Case Studies supporting PEMF benefits for Biological Messenger
Electromagnetic Fields As First Messenger In Biological Signaling: Application To Calmodulin-dependent Signaling In Tissue Repair
Background:The transduction mechanism for non-thermal electromagnetic field (EMF) bioeffects has not been fully elucidated. This study proposes that an EMF can act as a first messenger in the calmodulin-dependent signaling pathways that orchestrate the release of cytokines and growth factors in normal cellular responses to physical and/or chemical insults.
Methods:Given knowledge of Ca2+ binding kinetics to calmodulin (CaM), an EMF signal having pulse duration or carrier period shorter than bound Ca2+ lifetime may be configured to accelerate binding, and be detectable above thermal noise. New EMF signals were configured to modulate calmodulin-dependent signaling and assessed for efficacy in cellular studies.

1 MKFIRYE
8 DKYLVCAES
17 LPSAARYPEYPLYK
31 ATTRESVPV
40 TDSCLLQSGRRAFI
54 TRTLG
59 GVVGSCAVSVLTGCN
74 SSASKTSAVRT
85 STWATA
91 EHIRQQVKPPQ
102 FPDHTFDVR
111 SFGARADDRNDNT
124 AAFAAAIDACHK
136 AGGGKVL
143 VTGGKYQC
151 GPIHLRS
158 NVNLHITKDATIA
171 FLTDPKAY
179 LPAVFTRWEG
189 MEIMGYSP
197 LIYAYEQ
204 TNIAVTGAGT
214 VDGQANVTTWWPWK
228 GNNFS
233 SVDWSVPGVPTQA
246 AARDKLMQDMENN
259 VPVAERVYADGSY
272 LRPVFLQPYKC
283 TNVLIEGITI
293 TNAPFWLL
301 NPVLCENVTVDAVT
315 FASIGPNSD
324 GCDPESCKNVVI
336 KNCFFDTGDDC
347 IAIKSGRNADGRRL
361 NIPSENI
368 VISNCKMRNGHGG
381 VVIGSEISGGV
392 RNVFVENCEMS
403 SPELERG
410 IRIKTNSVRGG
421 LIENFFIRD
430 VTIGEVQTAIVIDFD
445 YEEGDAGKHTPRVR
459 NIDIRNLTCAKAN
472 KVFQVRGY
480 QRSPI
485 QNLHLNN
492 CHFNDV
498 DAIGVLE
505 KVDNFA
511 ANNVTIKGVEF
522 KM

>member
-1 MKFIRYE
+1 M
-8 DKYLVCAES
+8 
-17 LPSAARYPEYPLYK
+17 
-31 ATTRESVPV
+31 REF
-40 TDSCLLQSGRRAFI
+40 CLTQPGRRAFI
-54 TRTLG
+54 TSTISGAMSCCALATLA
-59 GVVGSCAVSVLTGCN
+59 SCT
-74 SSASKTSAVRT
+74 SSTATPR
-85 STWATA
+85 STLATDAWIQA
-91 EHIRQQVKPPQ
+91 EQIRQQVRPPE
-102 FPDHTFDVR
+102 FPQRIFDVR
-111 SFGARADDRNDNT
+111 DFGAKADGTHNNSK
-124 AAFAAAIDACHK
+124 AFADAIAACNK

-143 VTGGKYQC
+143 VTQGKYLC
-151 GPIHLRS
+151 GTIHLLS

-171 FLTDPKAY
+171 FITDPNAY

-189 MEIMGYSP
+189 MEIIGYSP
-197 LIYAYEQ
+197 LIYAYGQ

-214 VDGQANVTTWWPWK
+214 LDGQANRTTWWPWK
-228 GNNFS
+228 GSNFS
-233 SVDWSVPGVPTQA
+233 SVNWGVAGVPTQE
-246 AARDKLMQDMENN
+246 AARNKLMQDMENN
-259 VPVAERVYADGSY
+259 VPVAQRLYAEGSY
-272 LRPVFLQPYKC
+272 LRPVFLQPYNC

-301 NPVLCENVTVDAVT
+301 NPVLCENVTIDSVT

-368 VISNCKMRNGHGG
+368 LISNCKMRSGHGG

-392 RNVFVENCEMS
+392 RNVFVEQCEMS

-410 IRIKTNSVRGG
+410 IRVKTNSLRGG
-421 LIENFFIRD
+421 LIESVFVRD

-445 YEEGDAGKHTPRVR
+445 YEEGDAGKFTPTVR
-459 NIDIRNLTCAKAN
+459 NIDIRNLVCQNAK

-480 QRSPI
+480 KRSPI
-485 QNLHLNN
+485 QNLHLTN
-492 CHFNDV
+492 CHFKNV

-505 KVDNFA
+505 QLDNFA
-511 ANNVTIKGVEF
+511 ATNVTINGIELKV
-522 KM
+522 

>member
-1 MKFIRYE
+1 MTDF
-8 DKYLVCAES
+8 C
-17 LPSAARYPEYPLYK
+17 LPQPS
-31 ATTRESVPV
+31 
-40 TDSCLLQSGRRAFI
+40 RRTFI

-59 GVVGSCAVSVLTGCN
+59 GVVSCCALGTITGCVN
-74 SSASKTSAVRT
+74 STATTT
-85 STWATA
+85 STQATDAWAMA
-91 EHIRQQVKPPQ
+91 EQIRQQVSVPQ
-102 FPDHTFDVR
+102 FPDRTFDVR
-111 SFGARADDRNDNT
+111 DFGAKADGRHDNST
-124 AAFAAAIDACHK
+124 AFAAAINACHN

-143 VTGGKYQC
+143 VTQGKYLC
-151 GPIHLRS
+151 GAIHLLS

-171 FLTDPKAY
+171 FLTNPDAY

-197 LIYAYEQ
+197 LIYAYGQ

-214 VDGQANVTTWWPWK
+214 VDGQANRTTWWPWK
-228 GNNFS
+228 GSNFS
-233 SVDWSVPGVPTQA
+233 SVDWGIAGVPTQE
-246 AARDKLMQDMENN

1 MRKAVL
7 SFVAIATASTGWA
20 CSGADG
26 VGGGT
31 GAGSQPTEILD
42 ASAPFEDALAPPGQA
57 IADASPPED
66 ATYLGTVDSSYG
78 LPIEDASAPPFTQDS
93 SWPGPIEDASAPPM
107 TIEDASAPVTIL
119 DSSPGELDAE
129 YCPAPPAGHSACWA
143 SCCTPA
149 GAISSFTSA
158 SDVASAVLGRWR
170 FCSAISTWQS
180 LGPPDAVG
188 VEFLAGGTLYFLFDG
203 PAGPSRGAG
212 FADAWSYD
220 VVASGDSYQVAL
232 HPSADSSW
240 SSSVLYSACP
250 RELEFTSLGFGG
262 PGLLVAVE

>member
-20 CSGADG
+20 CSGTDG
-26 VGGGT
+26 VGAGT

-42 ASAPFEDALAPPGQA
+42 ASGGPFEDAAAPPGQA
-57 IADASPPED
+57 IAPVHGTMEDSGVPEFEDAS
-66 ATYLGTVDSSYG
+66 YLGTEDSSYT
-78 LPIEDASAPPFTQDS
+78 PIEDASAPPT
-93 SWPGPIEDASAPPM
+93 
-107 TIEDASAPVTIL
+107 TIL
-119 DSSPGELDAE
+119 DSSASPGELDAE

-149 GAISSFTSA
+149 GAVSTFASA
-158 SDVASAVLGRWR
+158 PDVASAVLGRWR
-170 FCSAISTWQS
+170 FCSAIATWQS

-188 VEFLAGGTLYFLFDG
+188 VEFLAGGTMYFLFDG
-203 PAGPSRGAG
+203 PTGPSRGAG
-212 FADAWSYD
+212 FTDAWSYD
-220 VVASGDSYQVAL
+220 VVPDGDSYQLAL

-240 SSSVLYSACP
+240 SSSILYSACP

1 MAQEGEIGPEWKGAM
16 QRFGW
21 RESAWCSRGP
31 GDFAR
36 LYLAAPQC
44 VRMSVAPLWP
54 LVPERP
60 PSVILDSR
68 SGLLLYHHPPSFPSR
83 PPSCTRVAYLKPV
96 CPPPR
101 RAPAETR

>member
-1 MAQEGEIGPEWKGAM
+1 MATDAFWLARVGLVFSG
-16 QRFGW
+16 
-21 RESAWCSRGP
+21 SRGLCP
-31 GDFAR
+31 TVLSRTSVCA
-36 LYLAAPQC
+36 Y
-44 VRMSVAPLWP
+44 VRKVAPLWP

Results:Configured EMF signals modulated CaM-dependent enzyme kinetics, produced several-fold increases in key second messengers to include nitric oxide and cyclic guanosine monophosphate in chondrocyte and endothelial cultures and cyclic adenosine monophosphate in neuronal cultures. Calmodulin antagonists and downstream blockers annihilated these effects, providing strong support for the proposed mechanism.
Conclusions:Knowledge of the kinetics of Ca2+ binding to CaM, or for any ion binding specific to any signaling cascade, allows the use of an electrochemical model by which the ability of any EMF signal to modulate CaM-dependent signaling can be assessed a priori or a posteriori. Results are consistent with the proposed mechanism, and strongly support the Ca/CaM/NO pathway as a primary EMF transduction pathway.
General Significance:The predictions of the proposed model open a host of significant possibilities for configuration of non-thermal EMF signals for clinical and wellness applications that can reach far beyond fracture repair and wound healing.
Case Study Reference Source:
1. Electromagnetic fields as first messenger in biological signaling: Application to calmodulin-dependent signaling in tissue repair
(Authors: Arthur Pilla, Robert Fitzsimmons, David Muehsam, June Wu, Christine Rohde, Diana Casper)